Apple is the most coveted brand in the developing world, according to a new report from mobile monetization company Upstream, in conjunction with research firm Ovum. It’s an intriguing bit of news, given how unconducive to Apple dominance developing markets are said to be.
Apple is counting on consumers in China, the world’s largest smartphone market, to outspend those in the United States and make China Apple’s number-one source of revenue. Analysts have cautioned, however, that Apple’s price points are a challenge for the market—Samsung offers an array of options at a fraction of the cost of an iPhone. IDC has reported that markets such as China and India are shifting to where sub-$150 phones make up the majority of shipments.
Further, Apple will have to overcome Chinese consumers’ preference for local brands.
During the third quarter of 2013 (the most recent data available), Korea-based Samsung was the top-selling smartphone vendor in China, with a 21 percent share of the market, up from 14 percent a year ago, according to data from Canalys. Following it were Chinese brands Lenovo, with a 13 percent share, flat year-over-year; Yulong, with 11 percent, up from 10 percent; and Huawei, with a flat 9 percent share. Apple took fifth place, with a 6 percent share, down from 8 percent a year before, and was followed by another Chinese brand, Xiaomi, with a 5 percent market share, up from 3 percent.
Still, in a poll of more than 4,500 consumers in Brazil, China, India, Nigeria and Vietnam, Apple this year displaced Samsung and became the overall most desired brand, the Upstream report said.
In China, 42 percent of those surveyed said the brand they’d most like to purchase their next phone from is Apple, compared with 32 percent who said Samsung and the 9 percent who said Huawei. In Vietnam, 36 percent said Apple, followed by 21 percent who said Nokia, though in Brazil—a fast growing, highly desirous market for all mobile companies—the win still went to Samsung, which received a 37 percent vote, compared with 28 percent for Apple.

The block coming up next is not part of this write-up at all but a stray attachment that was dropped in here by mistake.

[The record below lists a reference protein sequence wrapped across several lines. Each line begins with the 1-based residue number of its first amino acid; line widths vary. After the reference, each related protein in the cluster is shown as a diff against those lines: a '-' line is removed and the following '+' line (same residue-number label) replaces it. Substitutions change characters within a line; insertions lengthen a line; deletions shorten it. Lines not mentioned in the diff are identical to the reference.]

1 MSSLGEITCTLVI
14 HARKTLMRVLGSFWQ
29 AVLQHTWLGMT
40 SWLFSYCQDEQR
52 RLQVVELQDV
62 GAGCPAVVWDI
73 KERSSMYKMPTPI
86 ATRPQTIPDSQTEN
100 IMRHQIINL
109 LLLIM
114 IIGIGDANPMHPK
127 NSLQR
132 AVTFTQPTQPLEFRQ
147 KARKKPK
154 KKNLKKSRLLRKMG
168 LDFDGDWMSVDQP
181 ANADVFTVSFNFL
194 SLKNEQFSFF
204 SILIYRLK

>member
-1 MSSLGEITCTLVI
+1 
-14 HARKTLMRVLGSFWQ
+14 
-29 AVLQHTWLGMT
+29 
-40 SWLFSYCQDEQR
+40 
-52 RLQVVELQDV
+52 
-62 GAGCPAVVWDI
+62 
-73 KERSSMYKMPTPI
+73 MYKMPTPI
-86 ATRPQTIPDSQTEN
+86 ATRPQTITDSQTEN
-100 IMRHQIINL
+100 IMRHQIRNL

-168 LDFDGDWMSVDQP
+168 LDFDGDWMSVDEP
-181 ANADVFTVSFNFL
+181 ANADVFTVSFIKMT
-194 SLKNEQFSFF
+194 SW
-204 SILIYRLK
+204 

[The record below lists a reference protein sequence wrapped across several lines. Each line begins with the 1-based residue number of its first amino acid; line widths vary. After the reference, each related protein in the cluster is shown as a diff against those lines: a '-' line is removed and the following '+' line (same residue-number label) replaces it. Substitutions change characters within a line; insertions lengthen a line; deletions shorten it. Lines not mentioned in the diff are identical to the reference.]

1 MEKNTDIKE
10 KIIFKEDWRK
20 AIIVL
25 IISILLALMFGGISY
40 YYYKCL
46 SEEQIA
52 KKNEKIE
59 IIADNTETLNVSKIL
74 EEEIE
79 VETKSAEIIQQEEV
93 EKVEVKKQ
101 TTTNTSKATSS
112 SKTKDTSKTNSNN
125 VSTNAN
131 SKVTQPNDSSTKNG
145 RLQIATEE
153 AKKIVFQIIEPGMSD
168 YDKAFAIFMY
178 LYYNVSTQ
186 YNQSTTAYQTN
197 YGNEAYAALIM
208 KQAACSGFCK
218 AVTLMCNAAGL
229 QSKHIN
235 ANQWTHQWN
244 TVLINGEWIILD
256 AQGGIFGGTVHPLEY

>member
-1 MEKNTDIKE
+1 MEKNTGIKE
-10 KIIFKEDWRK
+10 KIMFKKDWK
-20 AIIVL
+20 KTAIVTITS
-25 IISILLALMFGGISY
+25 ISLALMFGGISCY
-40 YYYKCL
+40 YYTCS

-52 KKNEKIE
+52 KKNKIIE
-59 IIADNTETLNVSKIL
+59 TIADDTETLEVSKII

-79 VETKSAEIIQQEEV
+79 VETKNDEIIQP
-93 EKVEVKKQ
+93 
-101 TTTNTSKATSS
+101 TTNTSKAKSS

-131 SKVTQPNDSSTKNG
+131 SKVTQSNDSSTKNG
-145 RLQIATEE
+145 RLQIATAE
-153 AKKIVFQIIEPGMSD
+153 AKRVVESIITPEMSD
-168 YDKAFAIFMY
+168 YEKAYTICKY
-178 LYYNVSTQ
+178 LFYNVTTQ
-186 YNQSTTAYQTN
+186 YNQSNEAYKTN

Overall, Apple received 32 percent of votes, followed by Samsung with 29 percent, Nokia with 13 percent, HTC with 5 percent and BlackBerry with 4 percent.
In all five countries, functionality was the top reason people gave for choosing the brand they did.
“This complements Facebook and Ericsson’s creation of a lab that enables app developers to test their software on the types of networks and phones available in developing countries,” said the report.
The survey also asked about the app stores users frequent and the app-related issues they find most troublesome.
In China, 44 percent of people said they visited their mobile operators’ store, while 39 percent also visited the Apple App Store and 27 percent visited the Google Play store. China was the only country of the five in which users (27 percent) said they also visit the Amazon Appstore for Android.
Overall, Google Play was the most visited app store (40 percent) followed by the Apple App Store (28 percent).
When asked about app store frustrations, two answers tied—high numbers of promotional messages and difficulty finding specific apps. Another complaint was a lack of personalized suggestions.
“Blindly approaching new markets without obtaining granular insights into what people in these regions actually want and acknowledging what is important to them will lead to challenges along the way,” Upstream CEO Marcho Veremis said in a March 5 statement on the findings.
He continued, “Only when each player truly understands the audience of each region—being able to answer the questions of what’s affordable, what content do consumers want and what functionality is preferred—will they be able to connect with the consumers they are trying to reach.”